The G-Man

The G-Man, despite being mostly seen in quick glimpses throughout the Half-Life series, is as significant and memorable a character as Alyx Vance. Granted, they are significant to the player in vastly different ways, but each is significant. Indeed, I'm not entirely sure that classing the G-Man as a villain is entirely fair. His behavior is obviously detrimental to Gordon and earth in general, but it's clearly not as malicious as one would first assume.

Valve chose to reveal the G-Man in quick glimpses throughout the original Half-Life, never really explaining who he was or what he does. There was speculation he was "The Administrator", an alien, a government agent, but no concrete information. He served as a sort of MacGuffin to keep the player guessing, but other than offering the player a "job" at the end of Half-Life, he provided little background information. The character did offer Gordon a legitimate choice at the end of the game though; life, or death. This was an unusual move by Valve, and I'm not totally sure how many people realized, at the time, that it was a legitimate choice.

G-Man's motivations, monotone speaking style, and mysterious mannerisms have made him a longstanding puzzle, the solution to which Valve shows no particular eagerness to reveal. I actually hope that Valve is very careful with what they do and do not reveal about that character, because I think the mystery around him and his motivations is an extremely powerful aspect of the character and that actually revealing all about him would undermine the mythos. That's not to say that they don't have it written; I'm sure Marc Laidlaw has a bible of the universe with a full explanation, but that doesn't mean it needs to be shared.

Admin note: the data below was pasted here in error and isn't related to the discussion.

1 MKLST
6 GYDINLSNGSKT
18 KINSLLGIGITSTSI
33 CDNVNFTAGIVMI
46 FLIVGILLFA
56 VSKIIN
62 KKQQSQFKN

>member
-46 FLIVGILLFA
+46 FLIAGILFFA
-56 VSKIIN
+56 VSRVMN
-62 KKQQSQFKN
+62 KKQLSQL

The Faceless Masses

Typically regarded as the cannon fodder between the real bosses (I’m looking at you, Imps and generic soldiers!), Zombies have faced a sort of resurgence of late, thanks to Valve and Left for Dead 1 and 2. The masterfully minimalist story of the games proposes a delightfully simple premise: You and three friends are pretty much the only survivors of the zombie plague, and the zombies are very hungry for brains.What follows is the unending horror of what amounts to a self-generated story that unfolds with minimal directions from the in-game and unseen “Director”. If you want a truly great explanation of the game (if you somehow have failed to play it), then read pages 41-47 of Bissells “Extra Lives: Why Video Games Matter”. Suffice to say that while it can be played with yourself and three computer-controlled allies, it's designed to be played cooperatively by four people struggling against the zombie masses.